A must for homemade jerky and pemmican. Can also dry fruit and herbs. Inexpensive ones without thermostats are $30, but I consider a thermostat a must. Healthier and tastier to dry at a low temperature. The round ones are expandable up to 30 trays. The one I have and highly recommend is the Excalibur 2900. It is the one used by serious dehyraters. The square trays are easier to fill than round with a hole in the middle. I don't see a need for a timer. If you dry at a low temperature the time will be long and need not be exact. Also see Paleodiet: Dehydrators section.
Pickle Press, Japanese Style
Make your own pickles in a matter of hours. You season sliced up vegetables (watery ones like onions, cucumbers, cabbage, radishes, turnips) with spices and salt, and press the liquid out with this press. Here are some recipes in English. You can search the web. And Amazon.com will offer up a couple books. The pressed product makes a good munchy. This press requires a large batch to optimally work. And you don't want to be adding extra salt to your diet.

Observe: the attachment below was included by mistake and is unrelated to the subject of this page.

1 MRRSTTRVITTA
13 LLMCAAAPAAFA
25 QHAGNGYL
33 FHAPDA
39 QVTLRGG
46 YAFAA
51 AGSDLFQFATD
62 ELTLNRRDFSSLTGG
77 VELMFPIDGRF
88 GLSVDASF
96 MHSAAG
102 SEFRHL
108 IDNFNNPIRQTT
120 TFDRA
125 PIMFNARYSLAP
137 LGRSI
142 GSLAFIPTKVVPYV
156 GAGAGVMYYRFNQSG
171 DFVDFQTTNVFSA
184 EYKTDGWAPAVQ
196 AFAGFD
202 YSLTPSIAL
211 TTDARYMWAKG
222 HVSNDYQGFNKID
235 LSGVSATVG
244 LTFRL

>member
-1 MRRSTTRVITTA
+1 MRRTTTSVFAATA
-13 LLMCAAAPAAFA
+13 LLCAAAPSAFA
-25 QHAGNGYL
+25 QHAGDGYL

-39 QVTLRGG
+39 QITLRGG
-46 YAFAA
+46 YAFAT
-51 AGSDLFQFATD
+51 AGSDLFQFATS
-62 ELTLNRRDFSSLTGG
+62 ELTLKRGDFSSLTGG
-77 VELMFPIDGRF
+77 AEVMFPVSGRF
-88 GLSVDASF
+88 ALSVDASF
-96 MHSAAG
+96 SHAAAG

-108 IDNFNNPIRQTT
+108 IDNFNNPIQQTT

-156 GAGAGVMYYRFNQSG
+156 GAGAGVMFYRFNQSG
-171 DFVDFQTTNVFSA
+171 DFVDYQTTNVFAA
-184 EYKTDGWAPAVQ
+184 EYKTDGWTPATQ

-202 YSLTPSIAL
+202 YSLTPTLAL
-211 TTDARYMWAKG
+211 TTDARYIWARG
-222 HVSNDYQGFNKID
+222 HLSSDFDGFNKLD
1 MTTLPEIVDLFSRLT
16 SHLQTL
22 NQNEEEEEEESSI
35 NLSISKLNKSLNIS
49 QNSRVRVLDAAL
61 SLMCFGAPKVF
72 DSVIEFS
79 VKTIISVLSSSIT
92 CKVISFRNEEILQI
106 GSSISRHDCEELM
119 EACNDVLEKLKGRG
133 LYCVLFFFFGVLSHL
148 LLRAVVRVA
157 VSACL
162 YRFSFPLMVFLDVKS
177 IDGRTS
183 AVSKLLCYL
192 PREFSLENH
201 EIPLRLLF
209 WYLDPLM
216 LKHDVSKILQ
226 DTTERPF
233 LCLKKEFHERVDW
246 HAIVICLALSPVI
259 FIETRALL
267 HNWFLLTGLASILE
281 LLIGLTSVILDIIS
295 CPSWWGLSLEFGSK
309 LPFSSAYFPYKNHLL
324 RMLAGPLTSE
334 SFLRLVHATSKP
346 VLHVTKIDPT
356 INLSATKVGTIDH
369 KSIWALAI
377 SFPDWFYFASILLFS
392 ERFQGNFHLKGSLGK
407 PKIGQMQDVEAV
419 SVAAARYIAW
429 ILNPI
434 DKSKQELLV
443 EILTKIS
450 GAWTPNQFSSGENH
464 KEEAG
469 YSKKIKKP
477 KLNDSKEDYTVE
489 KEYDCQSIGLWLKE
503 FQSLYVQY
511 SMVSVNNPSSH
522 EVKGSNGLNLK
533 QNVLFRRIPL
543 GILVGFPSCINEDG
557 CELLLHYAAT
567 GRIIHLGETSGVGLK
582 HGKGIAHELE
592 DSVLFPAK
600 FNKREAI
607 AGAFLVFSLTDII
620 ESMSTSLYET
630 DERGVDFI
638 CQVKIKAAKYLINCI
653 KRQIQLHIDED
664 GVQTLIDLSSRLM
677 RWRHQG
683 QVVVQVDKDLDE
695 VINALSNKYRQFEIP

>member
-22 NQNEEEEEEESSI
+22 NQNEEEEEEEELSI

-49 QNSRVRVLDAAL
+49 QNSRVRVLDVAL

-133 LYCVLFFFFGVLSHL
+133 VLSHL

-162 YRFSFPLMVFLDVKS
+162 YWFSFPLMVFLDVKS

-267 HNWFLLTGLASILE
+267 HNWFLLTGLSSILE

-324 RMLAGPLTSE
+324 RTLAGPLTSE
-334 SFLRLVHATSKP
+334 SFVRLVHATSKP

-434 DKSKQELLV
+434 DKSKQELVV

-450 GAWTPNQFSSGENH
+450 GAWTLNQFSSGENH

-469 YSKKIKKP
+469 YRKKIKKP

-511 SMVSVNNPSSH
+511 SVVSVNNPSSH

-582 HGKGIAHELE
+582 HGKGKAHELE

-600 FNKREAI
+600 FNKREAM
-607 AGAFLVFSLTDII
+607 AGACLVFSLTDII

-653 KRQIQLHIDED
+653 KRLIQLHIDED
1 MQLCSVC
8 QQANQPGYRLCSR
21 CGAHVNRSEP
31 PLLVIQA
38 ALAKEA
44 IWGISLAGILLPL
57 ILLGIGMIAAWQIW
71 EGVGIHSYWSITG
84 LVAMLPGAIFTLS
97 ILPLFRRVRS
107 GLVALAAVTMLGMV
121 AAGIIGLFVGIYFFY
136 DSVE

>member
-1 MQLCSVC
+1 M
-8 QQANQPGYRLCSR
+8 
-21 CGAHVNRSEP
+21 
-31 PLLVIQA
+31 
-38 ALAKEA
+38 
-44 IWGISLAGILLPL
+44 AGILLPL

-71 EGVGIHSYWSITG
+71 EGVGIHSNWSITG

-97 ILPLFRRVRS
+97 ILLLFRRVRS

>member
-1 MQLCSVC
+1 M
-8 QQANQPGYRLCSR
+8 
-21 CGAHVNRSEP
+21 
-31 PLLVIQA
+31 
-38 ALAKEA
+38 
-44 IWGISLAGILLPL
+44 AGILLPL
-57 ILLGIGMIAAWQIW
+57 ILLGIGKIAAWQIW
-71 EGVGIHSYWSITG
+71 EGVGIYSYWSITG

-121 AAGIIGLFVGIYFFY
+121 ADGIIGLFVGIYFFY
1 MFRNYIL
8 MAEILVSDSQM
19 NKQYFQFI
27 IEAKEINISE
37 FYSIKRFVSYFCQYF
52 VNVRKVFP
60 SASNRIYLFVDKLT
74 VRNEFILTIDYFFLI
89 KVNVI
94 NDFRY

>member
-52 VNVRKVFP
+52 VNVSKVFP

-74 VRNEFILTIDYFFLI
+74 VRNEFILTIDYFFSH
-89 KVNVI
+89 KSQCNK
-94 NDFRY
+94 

Both large and small. Use a large one for salad, and the small one for herbs and drying off rinsed blueberries (which you rinse in the spinner basket). I like my Triumphs which have small knobs that you turn in a circle, but I don't see them anymore. At one time people were down on the Hoan, but I don't see them either.
For soft- and hard- boiled eggs based precisely on temperature, not losely by time. Placed in pan with eggs, timer reacts to heat and darkens as eggs cook. Adjusts for number of eggs, amount of water, altitude. Calibrated to indicate soft, medium, hard, and stages in-between. Reviewers rave about the item and call it a must have. You just have to get used to no audible signal when done.